Foreign Office: Records relating to the Russian Revolution
We hope you enjoyed watching our Education Service video with Records Specialist Dr Juliette Desplat looking at records from the Foreign Office. This video focusses on two documents relating to the British government’s reaction to the Russian Revolution.
The Russian Revolution or the Russian Revolution of 1917, involves two revolutions in 1917, the first in February (March according to the new style Gregorian calendar) which ended tsarist rule and the second in October (November) what brought the Bolsheviks to power.
After the first revolution, a Provisional Government was established, and Tsar Nicholas II was forced to abdicate. The Foreign Office wrote to the British Ambassador in Petrograd on 22nd March 1917 to offer ‘asylum to the Emperor and Empress in England which it is hoped they will take advantage of during the war’. Later, owing to fears of growing anti-monarchical sentiment and possible revolution at home, King George V and parliament opposed the idea.
Now try and answer the following questions
- What is the role of the British Foreign Office?
- What types of sources can we find in the Foreign Office Collections?
- What makes Foreign Office documents valuable for historians?
- Can you explain the difference between the two Foreign Office documents focussed on in the video?
- How was Tsar Nicholas II related to the British royal family?
- Why did King George V appear to change his mind about offering political asylum to Tsar Nicholas and his family after March 1917?
Telegram from Sir George Buchanan (1854-1924), British Ambassador in Russia, Petrograd, to the Foreign Office in London, Catalogue ref: FO 800/205 f90
- Why did Sir George Buchanan think that granting asylum to the Tsar and his family would have serious consequences in Britain?
- Can you explain the statement ‘German agents, would be sure to make capital of his presence [Tsar Nicholas II] in England’?
- Where else did Buchanan suggest as an alternative location for the Tsar?
- Where did the Tsar wish to go with his family?
- What fears did the Russian Provisional Government have for the Tsar if he remained in Russia?
- What does this telegram infer about the attitude of the British people towards the revolution in Russia at the time?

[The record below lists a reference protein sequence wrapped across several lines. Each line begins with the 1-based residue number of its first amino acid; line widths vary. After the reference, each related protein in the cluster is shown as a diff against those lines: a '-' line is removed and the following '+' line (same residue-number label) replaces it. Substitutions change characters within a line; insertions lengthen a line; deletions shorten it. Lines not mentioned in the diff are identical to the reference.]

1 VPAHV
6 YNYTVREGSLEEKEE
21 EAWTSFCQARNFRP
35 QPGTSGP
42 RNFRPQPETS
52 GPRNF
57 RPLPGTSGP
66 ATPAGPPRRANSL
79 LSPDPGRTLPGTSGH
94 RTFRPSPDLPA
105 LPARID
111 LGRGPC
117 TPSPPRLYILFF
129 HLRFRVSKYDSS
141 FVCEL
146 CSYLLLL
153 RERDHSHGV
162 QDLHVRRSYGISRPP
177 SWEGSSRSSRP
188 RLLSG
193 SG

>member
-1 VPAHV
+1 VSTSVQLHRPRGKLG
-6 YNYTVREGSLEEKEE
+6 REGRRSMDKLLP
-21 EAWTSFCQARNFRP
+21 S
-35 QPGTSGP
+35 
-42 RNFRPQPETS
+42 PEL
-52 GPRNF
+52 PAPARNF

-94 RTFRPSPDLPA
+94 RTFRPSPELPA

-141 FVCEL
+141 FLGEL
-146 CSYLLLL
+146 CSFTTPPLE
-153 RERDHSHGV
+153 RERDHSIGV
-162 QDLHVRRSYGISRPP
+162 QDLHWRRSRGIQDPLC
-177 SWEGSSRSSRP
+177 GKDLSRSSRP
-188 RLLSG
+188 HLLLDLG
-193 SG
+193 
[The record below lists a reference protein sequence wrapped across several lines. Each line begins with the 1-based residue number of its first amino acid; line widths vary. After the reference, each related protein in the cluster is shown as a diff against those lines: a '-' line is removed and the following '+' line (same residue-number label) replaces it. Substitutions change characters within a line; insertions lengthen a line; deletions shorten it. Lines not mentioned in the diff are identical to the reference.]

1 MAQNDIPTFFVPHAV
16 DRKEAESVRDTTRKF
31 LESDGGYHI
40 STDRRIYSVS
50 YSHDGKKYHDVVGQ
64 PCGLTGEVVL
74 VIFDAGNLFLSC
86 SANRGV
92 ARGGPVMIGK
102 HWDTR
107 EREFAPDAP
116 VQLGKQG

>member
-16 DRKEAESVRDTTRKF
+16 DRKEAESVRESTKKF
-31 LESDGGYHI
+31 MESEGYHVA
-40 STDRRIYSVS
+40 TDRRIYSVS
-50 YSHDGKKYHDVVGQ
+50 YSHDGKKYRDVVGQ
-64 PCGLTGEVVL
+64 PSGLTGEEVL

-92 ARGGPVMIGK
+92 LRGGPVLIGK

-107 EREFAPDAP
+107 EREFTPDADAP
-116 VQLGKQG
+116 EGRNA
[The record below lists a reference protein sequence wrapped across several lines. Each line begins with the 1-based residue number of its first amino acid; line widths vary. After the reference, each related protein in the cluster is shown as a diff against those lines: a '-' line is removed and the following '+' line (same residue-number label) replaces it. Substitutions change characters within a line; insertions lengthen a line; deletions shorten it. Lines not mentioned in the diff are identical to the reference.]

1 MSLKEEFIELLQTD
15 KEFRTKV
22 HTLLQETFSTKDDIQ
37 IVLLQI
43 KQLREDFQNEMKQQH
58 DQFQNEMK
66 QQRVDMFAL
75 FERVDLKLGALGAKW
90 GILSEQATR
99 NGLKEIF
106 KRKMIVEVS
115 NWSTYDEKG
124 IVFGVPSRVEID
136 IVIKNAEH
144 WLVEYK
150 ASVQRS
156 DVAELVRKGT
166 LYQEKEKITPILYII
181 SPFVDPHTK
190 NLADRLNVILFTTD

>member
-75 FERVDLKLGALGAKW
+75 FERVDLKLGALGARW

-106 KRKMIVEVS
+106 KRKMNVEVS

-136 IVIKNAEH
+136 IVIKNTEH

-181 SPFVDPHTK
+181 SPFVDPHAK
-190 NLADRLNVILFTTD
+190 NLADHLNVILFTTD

- What are the advantages and disadvantages of telegrams as historical sources?
- What other sources could you use to find out more British attitudes to the Russian Revolution?
DECYPHER of Telegram from Sir G. Buchanan, Petrograd.
15 April 1917.
PERSONAL & MOST CONFIDENTIAL
Your private telegram of yesterday.
I entirely share your view that, if there is any danger of anti-monarchical movement, it would be far better that the Ex-Emperor should not come to England. I am confirmed in this by the language held to me by M. W. Thorne, who arrived here yesterday with other Labour Delegates. He broached the subject spontaneously, and said that, if we were to offer His Majesty asylum in England, consequences might be very serious. I said there was no question of our making such an offer ourselves and asked whether the consequences would be equally serious supposing that the Russian Government were to ask us to allow the Ex-Emperor to come to England and that we consented. He replied that we must not allow him to stop in England under any circumstances so long as the war lasted. Presence of the Emperor in England would not affect our relations with new Russian Government, as they want to get him out of the country as soon as they can do so without exciting suspicions of the Extremists. I asked the Prime Minister yesterday why they could not let the Emperor go as I believed he wished, to Livadia as I should have thought it would be quite easy to isolate him there as well as to provide for his protection. He replied that the risk of the journey would be too great. He would like to see the Emperor leave Russia as soon as possible as so long as he was here, there was always possibility of reaction in his favour, and if there was any indication of counter- revolution His Majesty’s life would be in serious danger. Prime Minister is still under the impression that we shall allow him to come to England, but were we to do so, extreme Left Parties, which are not at all well disposed to us, as well as German agents, would be sure to make capital of his presence in England to stir up public opinion against us. If only the French Government would consent, it would be far better from our point of view.